It’s rare today to find anyone without some sort of online presence. Many people depend on conveniences like email, online shopping, and banking, but what happens to all of those accounts when we die or become incapacitated? Digital Afterlife has become a hot topic from years of being able to do personal and company business online and then finding out the hard way that no one can access your digital life after you have died.

Digital Afterlife is something you can plan for now so you don’t leave loved ones fighting for access to your online accounts. The most simplistic way is to make a list of all online accounts with login information and keep in a safe place, but often that is not enough. In fact in most cases it is not even legal because of the “non-transferable” terms agreed to when the account was opened.

The number of deceased persons on Facebook is expected to outnumber living members of the social network by 2098. Businesses have now been formed to manage your social media after you have passed away. There is even a company called Dead Social that will schedule your good-bye message to be posted on Facebook and Twitter after your funeral.

Most social media sites now let you designate “Next of Kin” a “Legacy Contact”, or the ability to elect someone to delete your account. For each account you maintain this information must be updated under settings or privacy. Some sites like Yahoo require a letter with proof of death to cancel the account. Updating this information will only allow a person to view and delete parts of the account not be an active user.

This has become such a hot button issue that some attorneys are now advising clients to include a clause in their will leaving digital assets to a named beneficiary and expressing how they want the assets handled in the will. These assets are what you most want to make sure get to your loved ones. Many small businesses and home businesses are operated by one single computer that contains all client info, product info, access to the company website and of course the accounting and banking information. There have been widely publicized cases of business going bankrupt because family could not access any of the accounts. Sadly, Identity thieves are locating their targets straight from the obituary section. If they see the possibility that accounts may go untouched for a long period of time, it gives them even more incentive to attempt hacking them and having them in one place makes it even easier.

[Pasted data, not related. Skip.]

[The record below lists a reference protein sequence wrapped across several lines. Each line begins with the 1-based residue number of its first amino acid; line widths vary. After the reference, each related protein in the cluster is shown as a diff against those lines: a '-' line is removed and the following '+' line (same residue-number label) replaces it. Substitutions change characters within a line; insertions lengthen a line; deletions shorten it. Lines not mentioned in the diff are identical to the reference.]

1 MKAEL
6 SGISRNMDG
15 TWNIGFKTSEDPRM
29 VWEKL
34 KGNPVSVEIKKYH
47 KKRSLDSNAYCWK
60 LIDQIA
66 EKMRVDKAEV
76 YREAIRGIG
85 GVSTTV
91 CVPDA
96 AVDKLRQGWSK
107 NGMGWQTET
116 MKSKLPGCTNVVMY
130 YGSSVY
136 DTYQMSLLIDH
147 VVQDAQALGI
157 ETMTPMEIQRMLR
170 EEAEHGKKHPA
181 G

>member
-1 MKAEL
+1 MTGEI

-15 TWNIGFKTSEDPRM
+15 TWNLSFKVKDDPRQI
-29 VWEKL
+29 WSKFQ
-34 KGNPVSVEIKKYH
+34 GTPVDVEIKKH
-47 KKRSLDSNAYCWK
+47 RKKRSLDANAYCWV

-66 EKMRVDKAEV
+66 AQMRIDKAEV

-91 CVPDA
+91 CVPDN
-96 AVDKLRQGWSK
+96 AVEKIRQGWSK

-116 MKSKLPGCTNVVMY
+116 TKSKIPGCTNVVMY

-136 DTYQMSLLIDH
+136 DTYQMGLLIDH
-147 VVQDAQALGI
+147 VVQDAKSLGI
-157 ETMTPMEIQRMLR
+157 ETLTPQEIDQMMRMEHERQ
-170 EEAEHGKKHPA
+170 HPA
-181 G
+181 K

What should you do to help ensure the transition of your digital assets when you die or become incapacitated?

Make an inventory of all online accounts and where they are stored. Remember to include shopping and bill pay accounts that keep your credit card on file.
Consider naming a digital trustee in your estate planning documents. This person will strictly deal with your digital assets. Remember the primary beneficiary in your will may not have expertise in the digital world.
Keep your passwords protected. Yes a list needs to be made and updated but you want that list protected as well. Consider using a password protected thumb drive or CD. Remember to include cell phone passwords and PIN numbers connected with accounts.
If any of your accounts are accessed via fingerprint or face recognition become familiar with the terms on those accounts and how they deal with sharing information.

Unfortunately this has become a necessary part of planning as many families have discovered the hard way about the legalities that keep them from being able to access important information in accounts set up by someone who has passed away or become incapacitated. Much like estate planning, and choosing Insurance it is an important step in keeping your digital presence safe and will pay off in the long run.

If you are considering setting up an estate plan and wish to have digital afterlife considerations included, please contact Attorney Jim Brady and Associates, P.C.